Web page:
Tag Archives: Chelmsford

10 Years Ago Today–9/12 to 9/14

All the reminders yesterday of what happened on 9/11 2001 brought back so many memories of that horrible day. I am impressed with the beauty of the memorial at Ground Zero in NYC. I think it’s a fitting tribute to those who gave their lives that day. It bothers me, though, that there is an effort underway to stop calling the area “Ground Zero.” I don’t think anyone will ever let go of that name.

After 9/11, I was stranded in Chelmsford, Mass., outside of Boston. I’d flown there on 9/10/01 for a week of management meetings at my employer’s offices in Chelmsford. I was scheduled to fly home on Friday 9/14, but with all flights everywhere grounded for an undetermined amount of time, I had no idea when I’d get home.

Despite the stress and uncertainty of the time, our management meetings were held. What else could we do with a number of people on-site from all over the country? For most of us from across the country, we were distracted during the meetings by continually checking websites for updates on travel information in the hopes that we’d find a way home. All flights were cancelled, and trains were all full. I started toying with the idea of driving home. From Boston clear across the country to Portland, Oregon.

My manager, Neil, was appalled at the idea and thought it was completely unsafe to do alone. He vehemently tried to dissuade me. Nonetheless, I was determined to get home. And our company’s corporate offices issued a statement saying they’d pay for any reasonable travel expenses to help those of us who were stranded get home. I missed my family tremendously, and felt lonelier and more isolated than I’d ever felt in my life. Plus our 20th wedding anniversary was in a week, and I didn’t want to miss it.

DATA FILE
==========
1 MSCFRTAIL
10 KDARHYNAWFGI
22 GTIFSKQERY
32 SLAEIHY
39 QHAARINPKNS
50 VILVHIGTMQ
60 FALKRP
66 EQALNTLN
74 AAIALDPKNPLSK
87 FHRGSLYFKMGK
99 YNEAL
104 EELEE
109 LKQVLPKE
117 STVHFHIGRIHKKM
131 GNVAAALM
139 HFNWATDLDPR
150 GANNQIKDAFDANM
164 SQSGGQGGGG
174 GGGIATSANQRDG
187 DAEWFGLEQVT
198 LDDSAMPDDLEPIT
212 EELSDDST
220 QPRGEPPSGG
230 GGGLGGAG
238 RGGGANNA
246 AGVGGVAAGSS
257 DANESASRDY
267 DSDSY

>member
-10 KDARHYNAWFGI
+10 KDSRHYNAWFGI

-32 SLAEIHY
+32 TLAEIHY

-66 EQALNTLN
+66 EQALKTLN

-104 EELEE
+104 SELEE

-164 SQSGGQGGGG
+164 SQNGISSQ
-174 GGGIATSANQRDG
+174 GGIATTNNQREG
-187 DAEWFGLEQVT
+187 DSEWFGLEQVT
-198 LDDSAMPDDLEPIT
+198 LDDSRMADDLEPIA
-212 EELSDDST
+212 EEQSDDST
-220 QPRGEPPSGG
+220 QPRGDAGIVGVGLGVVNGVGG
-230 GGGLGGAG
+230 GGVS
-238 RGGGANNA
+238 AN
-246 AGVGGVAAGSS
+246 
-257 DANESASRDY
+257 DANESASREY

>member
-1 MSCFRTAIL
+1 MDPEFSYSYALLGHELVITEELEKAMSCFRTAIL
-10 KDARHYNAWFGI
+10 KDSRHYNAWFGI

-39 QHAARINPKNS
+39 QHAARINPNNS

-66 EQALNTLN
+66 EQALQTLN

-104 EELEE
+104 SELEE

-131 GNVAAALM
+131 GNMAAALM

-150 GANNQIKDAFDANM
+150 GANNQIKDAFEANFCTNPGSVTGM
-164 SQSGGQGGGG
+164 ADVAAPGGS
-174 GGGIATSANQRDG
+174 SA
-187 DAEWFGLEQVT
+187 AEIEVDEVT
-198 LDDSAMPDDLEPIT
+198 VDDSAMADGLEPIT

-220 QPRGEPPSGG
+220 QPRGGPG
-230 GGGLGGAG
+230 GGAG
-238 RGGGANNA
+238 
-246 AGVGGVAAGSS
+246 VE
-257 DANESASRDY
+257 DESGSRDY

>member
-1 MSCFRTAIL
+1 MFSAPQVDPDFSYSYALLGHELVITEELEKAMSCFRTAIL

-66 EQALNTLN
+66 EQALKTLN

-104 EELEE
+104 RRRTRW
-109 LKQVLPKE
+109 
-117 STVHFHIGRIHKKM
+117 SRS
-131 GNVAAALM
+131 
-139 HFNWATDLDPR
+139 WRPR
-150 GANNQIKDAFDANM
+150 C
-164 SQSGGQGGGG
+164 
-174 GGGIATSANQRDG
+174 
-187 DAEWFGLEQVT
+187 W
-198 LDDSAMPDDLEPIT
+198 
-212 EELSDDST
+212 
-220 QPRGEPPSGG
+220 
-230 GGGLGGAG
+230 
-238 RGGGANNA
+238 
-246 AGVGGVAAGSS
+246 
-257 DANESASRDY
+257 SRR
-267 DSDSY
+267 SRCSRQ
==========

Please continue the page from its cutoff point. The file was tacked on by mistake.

By Friday 9/14, our meetings were coming to an end. There were rumors that flights might start up again by Sunday or maybe Monday. But I couldn’t envision hanging around for the weekend. So I made my decision. I was driving home, come hell or high water or concerned manager. I  had our support staff make arrangements for my car rental, and planned to leave around lunchtime. Once word got out that I was about to embark on my journey, email circulated around our Chelmsford offices to see if there was anyone else from the west coast who wanted to join me.

At literally the last minute (I was five minutes away from walking out the door), two people found me and said they wanted to head west with me. A woman named Susan and a man named Arpad. They were both physicists and I’d never met them before. Susan was from the Seattle area and Arpad was from somewhere near the Bay area.

Off we went, three strangers on the journey of a lifetime.

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10 Years Ago Today–9/11

Like yesterday, today is another gorgeous, unseasonably hot day. I woke up in time to watch a bit of the 9/11 tributes on TV. They bring memories of that day flooding back, as if they were yesterday.